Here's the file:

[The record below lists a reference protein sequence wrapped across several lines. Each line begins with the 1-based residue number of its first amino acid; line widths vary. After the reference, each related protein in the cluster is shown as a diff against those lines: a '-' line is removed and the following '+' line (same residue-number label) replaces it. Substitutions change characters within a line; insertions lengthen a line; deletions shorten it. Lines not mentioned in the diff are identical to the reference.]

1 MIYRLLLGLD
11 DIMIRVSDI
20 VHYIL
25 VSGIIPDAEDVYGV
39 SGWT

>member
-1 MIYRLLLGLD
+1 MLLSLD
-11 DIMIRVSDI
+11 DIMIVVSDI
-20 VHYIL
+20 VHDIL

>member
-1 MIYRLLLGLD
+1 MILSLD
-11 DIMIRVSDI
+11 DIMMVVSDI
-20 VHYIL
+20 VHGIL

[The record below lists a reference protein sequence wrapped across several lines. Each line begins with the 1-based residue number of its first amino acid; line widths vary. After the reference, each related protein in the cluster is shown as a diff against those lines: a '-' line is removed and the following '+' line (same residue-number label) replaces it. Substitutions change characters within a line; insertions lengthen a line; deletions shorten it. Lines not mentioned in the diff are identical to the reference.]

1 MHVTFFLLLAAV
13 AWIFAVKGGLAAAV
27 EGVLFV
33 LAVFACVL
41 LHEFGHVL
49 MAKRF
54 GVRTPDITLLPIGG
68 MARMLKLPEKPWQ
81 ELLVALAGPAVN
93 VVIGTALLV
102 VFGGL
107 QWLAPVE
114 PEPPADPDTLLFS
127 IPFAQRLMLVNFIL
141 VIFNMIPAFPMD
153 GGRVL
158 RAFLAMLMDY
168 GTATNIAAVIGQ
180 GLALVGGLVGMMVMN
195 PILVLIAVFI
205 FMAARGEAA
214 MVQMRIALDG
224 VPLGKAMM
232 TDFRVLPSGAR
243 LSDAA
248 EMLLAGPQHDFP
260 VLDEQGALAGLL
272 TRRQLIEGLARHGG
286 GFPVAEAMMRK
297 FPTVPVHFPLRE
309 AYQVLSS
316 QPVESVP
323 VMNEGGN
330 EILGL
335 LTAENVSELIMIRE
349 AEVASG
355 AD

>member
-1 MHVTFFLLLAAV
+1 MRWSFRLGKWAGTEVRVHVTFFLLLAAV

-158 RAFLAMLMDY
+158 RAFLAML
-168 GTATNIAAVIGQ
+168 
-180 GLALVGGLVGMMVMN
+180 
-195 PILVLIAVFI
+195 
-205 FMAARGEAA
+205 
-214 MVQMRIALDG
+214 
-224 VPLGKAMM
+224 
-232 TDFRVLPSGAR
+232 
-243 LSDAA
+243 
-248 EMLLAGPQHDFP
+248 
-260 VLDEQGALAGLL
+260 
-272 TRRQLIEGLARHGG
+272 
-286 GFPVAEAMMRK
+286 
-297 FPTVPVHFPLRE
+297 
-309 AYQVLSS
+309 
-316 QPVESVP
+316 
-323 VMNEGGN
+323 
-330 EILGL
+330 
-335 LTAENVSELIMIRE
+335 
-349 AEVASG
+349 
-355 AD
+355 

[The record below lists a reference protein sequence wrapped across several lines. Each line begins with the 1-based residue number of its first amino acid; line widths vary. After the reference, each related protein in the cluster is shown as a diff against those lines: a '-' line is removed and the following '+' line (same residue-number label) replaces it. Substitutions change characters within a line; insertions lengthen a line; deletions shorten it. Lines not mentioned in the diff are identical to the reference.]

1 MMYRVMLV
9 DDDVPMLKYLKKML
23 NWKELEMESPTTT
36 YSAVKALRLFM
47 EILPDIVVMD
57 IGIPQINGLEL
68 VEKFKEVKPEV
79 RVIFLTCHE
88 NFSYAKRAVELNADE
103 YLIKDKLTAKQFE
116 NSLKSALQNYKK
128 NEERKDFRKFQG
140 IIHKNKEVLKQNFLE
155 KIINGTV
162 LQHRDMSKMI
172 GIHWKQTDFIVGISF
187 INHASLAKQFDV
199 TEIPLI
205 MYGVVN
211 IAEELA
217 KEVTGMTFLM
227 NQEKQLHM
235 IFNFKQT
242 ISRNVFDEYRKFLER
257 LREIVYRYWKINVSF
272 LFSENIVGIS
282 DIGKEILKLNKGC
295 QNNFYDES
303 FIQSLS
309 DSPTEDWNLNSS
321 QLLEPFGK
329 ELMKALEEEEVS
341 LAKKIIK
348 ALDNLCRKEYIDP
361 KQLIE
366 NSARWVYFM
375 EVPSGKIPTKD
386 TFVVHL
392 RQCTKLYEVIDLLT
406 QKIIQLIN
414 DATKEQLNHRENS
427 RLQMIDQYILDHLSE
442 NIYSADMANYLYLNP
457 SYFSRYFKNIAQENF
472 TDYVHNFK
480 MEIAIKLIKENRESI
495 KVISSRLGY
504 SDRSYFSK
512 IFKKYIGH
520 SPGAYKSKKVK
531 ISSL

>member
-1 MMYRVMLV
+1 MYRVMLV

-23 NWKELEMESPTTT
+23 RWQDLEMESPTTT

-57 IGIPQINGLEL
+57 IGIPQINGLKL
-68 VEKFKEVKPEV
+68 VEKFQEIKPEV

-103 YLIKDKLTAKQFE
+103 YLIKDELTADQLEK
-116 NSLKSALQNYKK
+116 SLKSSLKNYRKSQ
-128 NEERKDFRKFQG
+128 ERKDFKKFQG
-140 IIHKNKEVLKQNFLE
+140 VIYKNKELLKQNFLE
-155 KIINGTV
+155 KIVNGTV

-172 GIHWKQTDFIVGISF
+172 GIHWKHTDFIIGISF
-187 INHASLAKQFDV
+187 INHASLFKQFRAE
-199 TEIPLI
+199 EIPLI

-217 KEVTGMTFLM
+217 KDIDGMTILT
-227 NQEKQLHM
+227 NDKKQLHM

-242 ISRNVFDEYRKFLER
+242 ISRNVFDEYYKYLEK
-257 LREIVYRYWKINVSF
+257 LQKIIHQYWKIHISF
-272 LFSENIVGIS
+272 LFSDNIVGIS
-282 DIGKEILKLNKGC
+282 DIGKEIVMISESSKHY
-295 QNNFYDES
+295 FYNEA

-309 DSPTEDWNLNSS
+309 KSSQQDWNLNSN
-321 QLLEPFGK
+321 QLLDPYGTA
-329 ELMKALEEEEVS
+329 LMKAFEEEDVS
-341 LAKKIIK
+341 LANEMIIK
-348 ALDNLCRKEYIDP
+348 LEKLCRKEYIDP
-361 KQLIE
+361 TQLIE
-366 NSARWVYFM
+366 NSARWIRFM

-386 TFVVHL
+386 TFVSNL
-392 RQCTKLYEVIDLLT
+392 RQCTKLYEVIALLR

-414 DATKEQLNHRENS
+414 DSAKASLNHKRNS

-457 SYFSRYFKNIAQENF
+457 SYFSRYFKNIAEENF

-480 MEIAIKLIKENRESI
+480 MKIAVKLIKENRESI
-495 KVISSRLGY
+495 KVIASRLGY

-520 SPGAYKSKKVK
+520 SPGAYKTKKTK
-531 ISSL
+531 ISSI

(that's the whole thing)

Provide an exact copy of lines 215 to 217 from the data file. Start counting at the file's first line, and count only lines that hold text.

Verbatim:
-457 SYFSRYFKNIAQENF
+457 SYFSRYFKNIAEENF

-480 MEIAIKLIKENRESI